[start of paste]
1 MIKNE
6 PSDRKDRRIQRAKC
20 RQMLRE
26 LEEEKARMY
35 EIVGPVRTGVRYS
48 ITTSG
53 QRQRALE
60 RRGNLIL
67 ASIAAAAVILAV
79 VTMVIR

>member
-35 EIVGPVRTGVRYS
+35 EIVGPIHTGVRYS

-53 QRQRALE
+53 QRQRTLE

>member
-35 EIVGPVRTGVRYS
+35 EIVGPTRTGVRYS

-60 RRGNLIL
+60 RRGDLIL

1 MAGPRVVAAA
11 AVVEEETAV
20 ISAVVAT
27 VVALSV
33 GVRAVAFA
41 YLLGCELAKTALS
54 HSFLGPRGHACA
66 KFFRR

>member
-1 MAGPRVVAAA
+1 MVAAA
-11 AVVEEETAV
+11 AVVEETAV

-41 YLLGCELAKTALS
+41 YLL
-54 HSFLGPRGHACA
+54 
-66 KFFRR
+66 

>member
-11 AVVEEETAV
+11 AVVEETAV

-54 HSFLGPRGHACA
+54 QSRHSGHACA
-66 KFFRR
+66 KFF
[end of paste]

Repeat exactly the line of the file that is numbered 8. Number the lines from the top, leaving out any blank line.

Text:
60 RRGNLIL